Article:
Liver cell adenomas are benign, rare tumors that occur primarily in women with a history of oral contraceptive use. Surgical treatment is recommended to reduce the risk of sudden, unpredictable hemorrhage or malignant transformation, but mortality rates of 5 to 8 per cent are reported for major hepatic resections. This report summarizes an experience of eight patients with liver cell adenoma treated by enucleation or resection, alone or combined with hepatic vascular exclusion (HVE). The latter technique, originally described in the mid-1960s, markedly reduces operative blood loss associated with hepatic resection. All eight patients were women of child- bearing age, and seven reported previous oral contraceptive use. The majority of patients were asymptomatic at the time of presentation. Six patients (75%) had a single adenoma and the remaining two had multiple lesions. HVE was used successfully in four patients with no perioperative mortality and reduced by nearly 50 per cent the intraoperative blood loss compared to conventional hepatic resection (1635 mL versus 3875 mL, respectively). Six evaluable patients were followed for an average of 65 months, with no evidence of liver dysfunction or adenoma recurrence. Enucleation of liver cell adenoma appears to be a safe alternative to formal hepatic resection and provides excellent long-term results. HVE markedly reduces operative blood loss, has no adverse effect on metabolic function, decreases the potential health risk associated with transfusion, and should be used whenever possible.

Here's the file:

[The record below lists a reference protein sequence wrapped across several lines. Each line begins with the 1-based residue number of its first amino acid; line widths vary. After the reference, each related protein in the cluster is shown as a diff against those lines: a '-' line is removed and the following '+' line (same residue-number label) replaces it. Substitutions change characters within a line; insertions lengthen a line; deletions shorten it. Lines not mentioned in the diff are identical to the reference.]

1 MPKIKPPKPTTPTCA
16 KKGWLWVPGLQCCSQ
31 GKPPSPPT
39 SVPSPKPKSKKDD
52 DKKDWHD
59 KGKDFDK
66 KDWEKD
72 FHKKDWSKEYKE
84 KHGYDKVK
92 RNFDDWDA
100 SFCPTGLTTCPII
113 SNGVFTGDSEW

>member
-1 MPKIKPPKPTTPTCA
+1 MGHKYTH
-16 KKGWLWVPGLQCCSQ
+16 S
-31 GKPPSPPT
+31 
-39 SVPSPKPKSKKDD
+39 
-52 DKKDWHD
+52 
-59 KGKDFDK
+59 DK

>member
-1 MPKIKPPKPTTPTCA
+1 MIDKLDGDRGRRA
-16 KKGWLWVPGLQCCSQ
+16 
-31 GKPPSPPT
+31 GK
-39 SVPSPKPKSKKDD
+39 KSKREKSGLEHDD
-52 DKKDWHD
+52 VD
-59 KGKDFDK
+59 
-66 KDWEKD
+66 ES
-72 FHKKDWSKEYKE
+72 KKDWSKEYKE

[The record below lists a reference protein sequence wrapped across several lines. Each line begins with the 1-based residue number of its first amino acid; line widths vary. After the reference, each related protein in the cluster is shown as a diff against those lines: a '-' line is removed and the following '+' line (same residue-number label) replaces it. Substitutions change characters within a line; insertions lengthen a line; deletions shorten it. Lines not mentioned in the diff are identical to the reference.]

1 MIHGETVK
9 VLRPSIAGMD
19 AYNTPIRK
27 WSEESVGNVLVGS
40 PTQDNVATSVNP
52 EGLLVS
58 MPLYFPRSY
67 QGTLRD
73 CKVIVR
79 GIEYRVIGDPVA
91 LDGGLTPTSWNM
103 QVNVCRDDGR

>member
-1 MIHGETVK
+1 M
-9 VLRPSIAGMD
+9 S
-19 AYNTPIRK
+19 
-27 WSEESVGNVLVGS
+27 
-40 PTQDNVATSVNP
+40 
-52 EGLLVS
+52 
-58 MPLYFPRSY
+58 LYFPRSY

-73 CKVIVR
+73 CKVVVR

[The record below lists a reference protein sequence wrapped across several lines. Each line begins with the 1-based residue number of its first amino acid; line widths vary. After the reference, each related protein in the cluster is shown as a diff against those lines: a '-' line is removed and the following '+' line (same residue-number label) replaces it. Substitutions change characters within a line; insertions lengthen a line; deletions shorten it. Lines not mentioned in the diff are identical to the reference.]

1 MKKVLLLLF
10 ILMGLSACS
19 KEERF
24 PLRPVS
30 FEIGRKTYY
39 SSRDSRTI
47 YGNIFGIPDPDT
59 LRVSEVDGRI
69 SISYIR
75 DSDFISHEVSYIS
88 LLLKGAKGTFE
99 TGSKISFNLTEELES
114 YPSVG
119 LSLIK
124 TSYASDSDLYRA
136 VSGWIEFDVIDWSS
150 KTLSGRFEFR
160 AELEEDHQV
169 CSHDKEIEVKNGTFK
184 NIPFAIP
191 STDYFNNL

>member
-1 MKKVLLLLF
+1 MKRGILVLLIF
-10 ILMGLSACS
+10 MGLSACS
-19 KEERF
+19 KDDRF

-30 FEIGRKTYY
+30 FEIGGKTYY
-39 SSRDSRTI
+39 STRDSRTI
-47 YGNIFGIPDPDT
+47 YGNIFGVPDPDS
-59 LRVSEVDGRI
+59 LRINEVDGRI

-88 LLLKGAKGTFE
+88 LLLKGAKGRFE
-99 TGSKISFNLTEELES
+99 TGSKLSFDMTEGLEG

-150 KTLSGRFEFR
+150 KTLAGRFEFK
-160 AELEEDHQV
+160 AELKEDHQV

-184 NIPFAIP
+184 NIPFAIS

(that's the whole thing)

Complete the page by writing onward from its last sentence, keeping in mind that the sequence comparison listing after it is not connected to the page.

|Original language||English (US)|
|Number of pages||7|
|State||Published - Jan 1 1994|
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